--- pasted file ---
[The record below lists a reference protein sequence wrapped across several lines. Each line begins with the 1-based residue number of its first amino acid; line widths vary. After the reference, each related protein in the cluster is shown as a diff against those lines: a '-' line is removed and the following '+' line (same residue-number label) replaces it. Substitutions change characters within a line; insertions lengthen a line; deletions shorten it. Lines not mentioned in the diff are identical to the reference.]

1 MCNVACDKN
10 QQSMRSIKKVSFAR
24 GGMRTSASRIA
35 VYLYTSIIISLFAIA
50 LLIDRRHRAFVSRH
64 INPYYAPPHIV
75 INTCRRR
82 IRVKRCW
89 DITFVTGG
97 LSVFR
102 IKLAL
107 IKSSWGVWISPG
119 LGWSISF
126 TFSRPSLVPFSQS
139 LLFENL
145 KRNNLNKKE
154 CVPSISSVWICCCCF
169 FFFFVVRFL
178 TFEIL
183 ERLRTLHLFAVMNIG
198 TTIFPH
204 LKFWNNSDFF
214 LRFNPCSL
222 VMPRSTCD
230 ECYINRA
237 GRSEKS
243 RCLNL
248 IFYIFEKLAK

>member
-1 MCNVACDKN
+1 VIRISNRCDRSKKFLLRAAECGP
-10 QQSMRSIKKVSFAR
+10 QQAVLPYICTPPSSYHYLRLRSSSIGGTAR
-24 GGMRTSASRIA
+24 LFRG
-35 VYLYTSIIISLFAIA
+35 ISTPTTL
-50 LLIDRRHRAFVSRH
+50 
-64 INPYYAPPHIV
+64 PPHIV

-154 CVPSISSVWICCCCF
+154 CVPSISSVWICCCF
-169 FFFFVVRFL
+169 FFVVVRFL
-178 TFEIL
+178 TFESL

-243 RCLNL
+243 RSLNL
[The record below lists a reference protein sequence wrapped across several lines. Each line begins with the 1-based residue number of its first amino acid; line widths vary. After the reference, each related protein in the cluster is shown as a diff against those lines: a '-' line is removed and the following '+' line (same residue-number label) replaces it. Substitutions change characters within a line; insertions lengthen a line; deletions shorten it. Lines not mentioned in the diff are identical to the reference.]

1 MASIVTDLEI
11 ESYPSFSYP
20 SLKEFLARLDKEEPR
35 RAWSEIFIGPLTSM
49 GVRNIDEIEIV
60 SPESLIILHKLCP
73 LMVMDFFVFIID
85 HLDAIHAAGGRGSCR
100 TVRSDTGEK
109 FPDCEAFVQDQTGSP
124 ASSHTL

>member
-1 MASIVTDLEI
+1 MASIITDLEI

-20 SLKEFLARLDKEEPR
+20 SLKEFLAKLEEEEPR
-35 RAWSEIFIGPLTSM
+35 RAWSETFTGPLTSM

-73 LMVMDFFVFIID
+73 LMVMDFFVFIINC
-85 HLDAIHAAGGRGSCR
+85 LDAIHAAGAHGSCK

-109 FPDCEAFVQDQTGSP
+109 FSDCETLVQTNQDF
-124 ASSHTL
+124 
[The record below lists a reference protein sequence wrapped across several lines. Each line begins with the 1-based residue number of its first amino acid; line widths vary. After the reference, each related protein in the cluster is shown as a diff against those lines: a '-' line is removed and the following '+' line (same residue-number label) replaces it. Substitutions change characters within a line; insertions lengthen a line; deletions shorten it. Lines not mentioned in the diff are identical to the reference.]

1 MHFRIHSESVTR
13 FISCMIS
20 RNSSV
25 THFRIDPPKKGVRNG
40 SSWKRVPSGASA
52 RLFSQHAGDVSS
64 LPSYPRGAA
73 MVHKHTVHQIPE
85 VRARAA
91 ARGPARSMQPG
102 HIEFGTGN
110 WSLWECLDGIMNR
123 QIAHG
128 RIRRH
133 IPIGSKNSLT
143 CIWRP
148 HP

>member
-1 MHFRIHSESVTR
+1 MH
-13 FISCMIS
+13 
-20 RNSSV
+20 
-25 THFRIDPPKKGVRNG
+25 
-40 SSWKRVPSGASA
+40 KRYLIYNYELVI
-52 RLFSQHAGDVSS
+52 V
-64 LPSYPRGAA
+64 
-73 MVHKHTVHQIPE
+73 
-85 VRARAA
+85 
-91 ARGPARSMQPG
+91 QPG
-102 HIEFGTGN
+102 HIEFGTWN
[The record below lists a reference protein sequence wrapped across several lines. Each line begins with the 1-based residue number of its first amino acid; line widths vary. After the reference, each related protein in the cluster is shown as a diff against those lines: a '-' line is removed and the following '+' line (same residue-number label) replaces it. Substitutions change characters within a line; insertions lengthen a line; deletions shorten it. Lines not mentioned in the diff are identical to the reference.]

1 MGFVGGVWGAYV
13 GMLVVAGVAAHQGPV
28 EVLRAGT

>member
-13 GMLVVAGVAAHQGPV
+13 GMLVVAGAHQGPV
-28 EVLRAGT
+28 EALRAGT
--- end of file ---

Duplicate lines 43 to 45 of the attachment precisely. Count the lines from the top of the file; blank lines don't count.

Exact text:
-154 CVPSISSVWICCCCF
+154 CVPSISSVWICCCF
-169 FFFFVVRFL